- Dan Rafael, ESPN Senior Writer
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The death of junior featherweight Francisco "Paco" Rodriguez on Sunday night will not have been in vain.
Two days after Rodriguez was knocked out by Teon Kennedy in the 10th round of a ferocious fight for a regional title at Philadelphia's famed Blue Horizon, Rodriguez died from a brain injury he suffered in the bout.
His death, however, will save the lives of at least eight people, including his uncle. Rodriguez's family announced that it was donating multiple organs from the fallen fighter, including a kidney to his uncle.
"We just learned that Paco and our uncle are a match," Alex Rodriguez, Francisco's brother, said in a statement. "Our uncle has been on the waiting list for a kidney transplant for a long, long time. So although we've tragically lost Paco, we're able to give this incredible gift of life to another family member.
"My family is desperately grieving the loss of Paco, but there is some comfort knowing that he will save at least eight lives and benefit so many families."
Rodriguez's organs are being donated through the "Gift of Life" donor program.
"My brother was so strong and healthy," Alex Rodriguez said. "His heart and lungs were in perfect condition. It would have been a terrible waste not to share his life with others. How could we not help another family? My daughter was born with just one kidney, and thank God she's beautiful and healthy. But, God forbid, she ever needs a transplant. ... I'm absolutely sure that Paco, in a heartbeat, would have offered her his kidney.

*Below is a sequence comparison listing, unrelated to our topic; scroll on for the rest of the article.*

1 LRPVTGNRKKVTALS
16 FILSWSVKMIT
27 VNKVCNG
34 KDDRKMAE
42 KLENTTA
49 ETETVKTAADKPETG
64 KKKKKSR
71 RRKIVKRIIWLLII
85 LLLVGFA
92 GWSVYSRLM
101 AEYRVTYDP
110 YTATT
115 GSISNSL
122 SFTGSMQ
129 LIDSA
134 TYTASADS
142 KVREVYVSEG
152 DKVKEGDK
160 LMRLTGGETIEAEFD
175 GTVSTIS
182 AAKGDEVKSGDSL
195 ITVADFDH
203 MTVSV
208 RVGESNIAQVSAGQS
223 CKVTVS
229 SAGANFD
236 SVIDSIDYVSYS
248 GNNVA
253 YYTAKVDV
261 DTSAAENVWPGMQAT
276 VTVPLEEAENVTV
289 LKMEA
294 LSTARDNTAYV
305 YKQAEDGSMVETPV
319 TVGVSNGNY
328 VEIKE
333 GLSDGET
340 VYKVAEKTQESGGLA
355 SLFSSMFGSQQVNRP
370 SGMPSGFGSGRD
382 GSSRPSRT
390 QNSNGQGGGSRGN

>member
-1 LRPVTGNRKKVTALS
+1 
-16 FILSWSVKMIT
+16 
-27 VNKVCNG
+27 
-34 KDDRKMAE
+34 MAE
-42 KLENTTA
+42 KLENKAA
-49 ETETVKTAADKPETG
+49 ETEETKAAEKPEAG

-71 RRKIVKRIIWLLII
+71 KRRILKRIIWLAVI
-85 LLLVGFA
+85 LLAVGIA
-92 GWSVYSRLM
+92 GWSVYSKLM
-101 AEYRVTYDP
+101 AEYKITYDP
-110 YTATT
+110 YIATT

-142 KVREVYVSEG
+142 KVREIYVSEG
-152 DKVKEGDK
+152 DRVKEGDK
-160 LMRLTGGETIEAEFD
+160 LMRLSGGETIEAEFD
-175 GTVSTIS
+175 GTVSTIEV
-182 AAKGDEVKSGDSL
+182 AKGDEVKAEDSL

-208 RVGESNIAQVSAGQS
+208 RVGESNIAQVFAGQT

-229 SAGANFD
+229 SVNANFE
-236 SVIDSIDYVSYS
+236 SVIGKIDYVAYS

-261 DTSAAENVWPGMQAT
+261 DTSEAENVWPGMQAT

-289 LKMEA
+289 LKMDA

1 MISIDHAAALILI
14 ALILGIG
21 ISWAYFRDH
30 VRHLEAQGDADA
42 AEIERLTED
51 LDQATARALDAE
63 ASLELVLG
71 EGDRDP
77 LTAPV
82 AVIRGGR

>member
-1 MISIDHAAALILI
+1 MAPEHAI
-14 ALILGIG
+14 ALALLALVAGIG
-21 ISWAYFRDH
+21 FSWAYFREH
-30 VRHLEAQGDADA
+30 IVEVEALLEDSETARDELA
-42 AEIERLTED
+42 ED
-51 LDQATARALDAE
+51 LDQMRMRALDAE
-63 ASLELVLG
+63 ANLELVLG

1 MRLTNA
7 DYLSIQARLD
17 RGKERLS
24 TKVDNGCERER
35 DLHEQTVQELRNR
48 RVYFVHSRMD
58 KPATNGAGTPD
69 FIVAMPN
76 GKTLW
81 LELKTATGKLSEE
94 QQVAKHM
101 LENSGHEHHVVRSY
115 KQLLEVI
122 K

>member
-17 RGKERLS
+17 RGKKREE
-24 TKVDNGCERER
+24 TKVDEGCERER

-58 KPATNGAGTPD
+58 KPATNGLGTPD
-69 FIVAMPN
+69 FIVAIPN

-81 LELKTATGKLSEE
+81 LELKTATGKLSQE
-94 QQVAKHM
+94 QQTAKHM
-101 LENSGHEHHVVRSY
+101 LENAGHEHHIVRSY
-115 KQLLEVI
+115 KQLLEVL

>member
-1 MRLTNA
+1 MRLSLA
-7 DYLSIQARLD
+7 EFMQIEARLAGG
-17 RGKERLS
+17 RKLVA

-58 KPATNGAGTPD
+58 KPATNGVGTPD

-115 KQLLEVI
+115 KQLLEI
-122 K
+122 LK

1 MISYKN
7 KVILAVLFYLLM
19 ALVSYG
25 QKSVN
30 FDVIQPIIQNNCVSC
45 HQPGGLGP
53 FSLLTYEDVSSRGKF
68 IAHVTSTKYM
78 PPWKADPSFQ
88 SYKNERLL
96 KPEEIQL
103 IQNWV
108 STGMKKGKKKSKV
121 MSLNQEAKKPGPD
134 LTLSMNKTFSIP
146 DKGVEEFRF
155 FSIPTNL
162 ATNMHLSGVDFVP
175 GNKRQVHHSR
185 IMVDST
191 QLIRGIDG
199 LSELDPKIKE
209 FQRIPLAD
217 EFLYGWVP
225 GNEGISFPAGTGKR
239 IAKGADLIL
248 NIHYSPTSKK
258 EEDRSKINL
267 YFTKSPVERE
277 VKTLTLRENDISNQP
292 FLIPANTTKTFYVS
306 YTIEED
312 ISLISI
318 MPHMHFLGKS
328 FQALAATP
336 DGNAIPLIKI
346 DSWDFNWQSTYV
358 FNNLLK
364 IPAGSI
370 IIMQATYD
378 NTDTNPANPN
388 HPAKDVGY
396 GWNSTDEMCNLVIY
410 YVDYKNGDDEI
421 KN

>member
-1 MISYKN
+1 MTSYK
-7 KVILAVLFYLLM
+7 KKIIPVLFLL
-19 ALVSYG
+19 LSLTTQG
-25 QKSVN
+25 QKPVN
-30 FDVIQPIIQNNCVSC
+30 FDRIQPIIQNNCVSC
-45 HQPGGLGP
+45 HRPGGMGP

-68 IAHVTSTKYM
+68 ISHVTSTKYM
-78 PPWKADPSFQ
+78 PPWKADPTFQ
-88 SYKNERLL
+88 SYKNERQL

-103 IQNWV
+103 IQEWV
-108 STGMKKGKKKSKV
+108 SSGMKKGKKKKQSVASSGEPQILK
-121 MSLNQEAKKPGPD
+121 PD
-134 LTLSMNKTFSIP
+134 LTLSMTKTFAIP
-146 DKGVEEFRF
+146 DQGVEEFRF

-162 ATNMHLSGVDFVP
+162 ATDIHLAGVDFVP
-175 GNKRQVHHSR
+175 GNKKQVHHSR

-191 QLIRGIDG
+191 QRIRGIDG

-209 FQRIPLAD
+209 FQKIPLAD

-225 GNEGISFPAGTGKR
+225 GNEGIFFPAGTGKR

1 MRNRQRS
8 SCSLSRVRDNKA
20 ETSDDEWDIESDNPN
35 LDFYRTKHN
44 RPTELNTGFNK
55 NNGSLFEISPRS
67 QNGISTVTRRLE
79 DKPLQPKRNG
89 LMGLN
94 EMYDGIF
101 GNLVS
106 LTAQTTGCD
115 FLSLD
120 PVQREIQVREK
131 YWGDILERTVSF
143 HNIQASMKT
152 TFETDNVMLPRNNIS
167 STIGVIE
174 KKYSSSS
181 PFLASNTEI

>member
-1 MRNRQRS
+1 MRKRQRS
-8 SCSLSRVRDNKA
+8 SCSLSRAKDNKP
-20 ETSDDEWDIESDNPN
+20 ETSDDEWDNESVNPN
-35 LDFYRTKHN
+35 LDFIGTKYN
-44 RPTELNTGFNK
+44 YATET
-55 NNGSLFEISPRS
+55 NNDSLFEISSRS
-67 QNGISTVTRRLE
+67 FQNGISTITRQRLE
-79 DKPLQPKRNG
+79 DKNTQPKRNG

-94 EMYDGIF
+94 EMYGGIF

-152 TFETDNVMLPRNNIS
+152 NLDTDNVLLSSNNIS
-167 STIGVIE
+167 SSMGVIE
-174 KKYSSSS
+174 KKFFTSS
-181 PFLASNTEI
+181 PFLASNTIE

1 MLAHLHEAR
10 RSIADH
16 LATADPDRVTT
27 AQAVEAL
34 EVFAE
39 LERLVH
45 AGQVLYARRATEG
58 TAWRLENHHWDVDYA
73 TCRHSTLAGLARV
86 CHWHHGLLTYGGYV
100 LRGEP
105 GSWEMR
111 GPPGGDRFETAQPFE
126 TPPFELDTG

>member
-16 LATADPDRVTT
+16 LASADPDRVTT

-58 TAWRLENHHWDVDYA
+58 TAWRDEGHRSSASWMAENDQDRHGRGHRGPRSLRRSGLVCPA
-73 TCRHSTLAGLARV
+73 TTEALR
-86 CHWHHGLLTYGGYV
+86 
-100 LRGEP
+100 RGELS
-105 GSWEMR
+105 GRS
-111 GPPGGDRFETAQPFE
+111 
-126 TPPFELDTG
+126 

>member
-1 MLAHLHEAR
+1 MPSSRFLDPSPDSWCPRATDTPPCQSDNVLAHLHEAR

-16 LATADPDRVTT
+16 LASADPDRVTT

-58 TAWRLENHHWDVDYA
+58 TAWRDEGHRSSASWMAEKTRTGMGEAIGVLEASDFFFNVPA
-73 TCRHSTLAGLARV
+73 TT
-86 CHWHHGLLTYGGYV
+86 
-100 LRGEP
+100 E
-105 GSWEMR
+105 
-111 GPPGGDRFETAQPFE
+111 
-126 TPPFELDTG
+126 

"My brother was and always will be 'The People's Champ.' Now he's a hero, too."
Rodriguez (14-3-1, 8 KOs), who was 25, was rushed into brain surgery at Hahnemann University Hospital in Philadelphia after the fight Friday night, but he never regained consciousness and died Sunday. He is survived by his wife, 5-month-old daughter, parents and two brothers.
Rodriguez, who was born in Mexico but grew up in Chicago, was a five-time Chicago Golden Gloves Champion, a 2000 National Golden Gloves bronze medalist and, in 2001, when he was 17, a National Golden Gloves Champion. In 2004, Rodriguez advanced to the U.S. Olympic trials by outpointing Kennedy.
The family announced that an account had been set up to help with the family's heavy medical expenses. Donations can be made to the Francisco Rodriguez Estate fund account #707331062 at any Chase Bank location.
Dan Rafael covers boxing for ESPN.com.
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